45 Which of the following is/are absolute contraindication(s) to orthotopic liver transplantation? A.H x of alcohol abuse B.A ge greater than 60 yrs C.P ortal vein thrombosis D.H IV E.C hronic hepatitis C infection

46 Regarding blood transfusions to potential kidney recipients, which of the following is/are true? A.T hey should be avoided at all costs B.T hey uniformly decrease graft survival C.T hey result in prolonged graft survival of histocompatibilty antigen (HLA) mismatched grafts, especially if combined with azathioprine therapy D.T hey may sensitize the potential recipient

47 FK 506 (Prograf) has a mechanism of action similar to that of: A.I muran B.O KT3 C.C yclosporine D.P rednisone

48 Donor organs for pediatric liver transplantation are acquired from the following: A.D onor of similar size and habitus B.S plitting of an adult cadaver liver and transplanting the appropriate segment C.R esection of the left lobe of the left lateral segment of a liver from an adult living donor

49 With respect to hepatitis and renal transplantation, which of the following statements is/are true? A.H epatitis C is an absolute contraindication to organ donation B.A ll hepatitis B surface antigen-positive patients are poor renal transplant candidates C.H epatitis C-positive recipients have an extremely poor prognosis D.N one of the above E.A ll of the above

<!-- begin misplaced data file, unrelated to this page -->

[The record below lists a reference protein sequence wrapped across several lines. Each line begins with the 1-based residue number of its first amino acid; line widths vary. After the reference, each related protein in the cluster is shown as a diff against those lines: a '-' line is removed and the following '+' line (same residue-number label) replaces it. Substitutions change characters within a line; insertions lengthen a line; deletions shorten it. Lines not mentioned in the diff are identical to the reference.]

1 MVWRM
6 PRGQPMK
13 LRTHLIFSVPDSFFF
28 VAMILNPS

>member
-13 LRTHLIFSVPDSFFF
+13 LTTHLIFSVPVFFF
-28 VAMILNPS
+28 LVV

50 Of the following liver diseases resulting in end-stage cirrhosis, which one most commonly recurs in the new liver allograft utilizing current prophylactic measures? A.C hronic excessive alcohol intake B.H epatitis B C.H epatitis C D.P rimary biliary cirrhosis E.P rimary sclerosing cholangitis

51 Which of the following statements regarding the process of rejection is/are true? A.H yperacute rejection is a cell-mediated immune response B.A cute rejection occurs secondary to preformed antibodies, as with ABO blood group incompatibility C.A cute rejection is characterized by small lymphocyte and mononuclear cell infiltration D.C hronic rejection may occur against minor histocompatibility antigens E.C hronic rejection generally occurs within the first month and is easily treated with immunosuppressive therapy